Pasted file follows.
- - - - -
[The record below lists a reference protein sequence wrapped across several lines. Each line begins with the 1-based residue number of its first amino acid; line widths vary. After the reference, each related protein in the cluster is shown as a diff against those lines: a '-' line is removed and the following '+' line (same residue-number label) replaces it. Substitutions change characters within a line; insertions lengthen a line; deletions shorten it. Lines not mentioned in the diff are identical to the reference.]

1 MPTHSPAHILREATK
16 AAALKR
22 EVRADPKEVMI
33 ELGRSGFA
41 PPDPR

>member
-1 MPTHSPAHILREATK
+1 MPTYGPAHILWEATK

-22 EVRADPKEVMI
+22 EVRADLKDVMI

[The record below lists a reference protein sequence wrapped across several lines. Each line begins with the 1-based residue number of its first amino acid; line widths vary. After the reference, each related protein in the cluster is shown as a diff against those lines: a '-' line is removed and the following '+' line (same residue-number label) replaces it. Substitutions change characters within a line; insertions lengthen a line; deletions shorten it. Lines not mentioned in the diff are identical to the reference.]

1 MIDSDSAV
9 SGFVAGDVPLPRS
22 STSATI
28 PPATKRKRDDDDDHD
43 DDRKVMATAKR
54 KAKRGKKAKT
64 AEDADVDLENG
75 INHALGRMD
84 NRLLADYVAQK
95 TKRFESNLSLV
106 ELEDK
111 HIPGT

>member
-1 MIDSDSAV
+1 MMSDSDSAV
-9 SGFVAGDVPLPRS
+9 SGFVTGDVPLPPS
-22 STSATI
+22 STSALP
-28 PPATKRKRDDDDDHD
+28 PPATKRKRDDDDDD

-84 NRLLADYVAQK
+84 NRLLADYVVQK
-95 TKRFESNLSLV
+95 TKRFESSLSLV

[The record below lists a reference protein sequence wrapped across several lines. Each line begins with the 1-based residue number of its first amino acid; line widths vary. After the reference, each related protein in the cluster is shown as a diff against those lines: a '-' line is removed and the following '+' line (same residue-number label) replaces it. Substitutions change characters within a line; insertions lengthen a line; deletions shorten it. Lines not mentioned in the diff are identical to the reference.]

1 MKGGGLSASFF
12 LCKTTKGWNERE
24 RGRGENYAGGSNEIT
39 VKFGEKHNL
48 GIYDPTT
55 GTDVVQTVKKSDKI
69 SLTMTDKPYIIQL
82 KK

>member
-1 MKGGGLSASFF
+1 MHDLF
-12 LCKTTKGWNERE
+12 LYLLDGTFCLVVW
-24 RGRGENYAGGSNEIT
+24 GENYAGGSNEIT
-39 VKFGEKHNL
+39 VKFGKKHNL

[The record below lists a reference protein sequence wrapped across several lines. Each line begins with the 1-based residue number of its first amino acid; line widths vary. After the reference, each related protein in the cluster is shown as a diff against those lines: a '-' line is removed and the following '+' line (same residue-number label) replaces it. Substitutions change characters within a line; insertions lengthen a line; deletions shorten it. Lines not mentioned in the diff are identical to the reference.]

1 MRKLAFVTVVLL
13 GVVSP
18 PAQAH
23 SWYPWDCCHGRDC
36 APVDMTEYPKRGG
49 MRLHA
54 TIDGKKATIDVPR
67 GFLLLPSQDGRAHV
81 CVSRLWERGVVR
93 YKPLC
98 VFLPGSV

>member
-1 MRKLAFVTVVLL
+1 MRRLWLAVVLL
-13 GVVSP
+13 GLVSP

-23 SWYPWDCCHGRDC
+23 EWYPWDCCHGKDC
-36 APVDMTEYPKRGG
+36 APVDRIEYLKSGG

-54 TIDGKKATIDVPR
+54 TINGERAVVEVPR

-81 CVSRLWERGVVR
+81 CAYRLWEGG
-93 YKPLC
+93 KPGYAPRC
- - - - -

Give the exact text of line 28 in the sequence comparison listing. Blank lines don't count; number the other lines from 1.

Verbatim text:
-9 SGFVAGDVPLPRS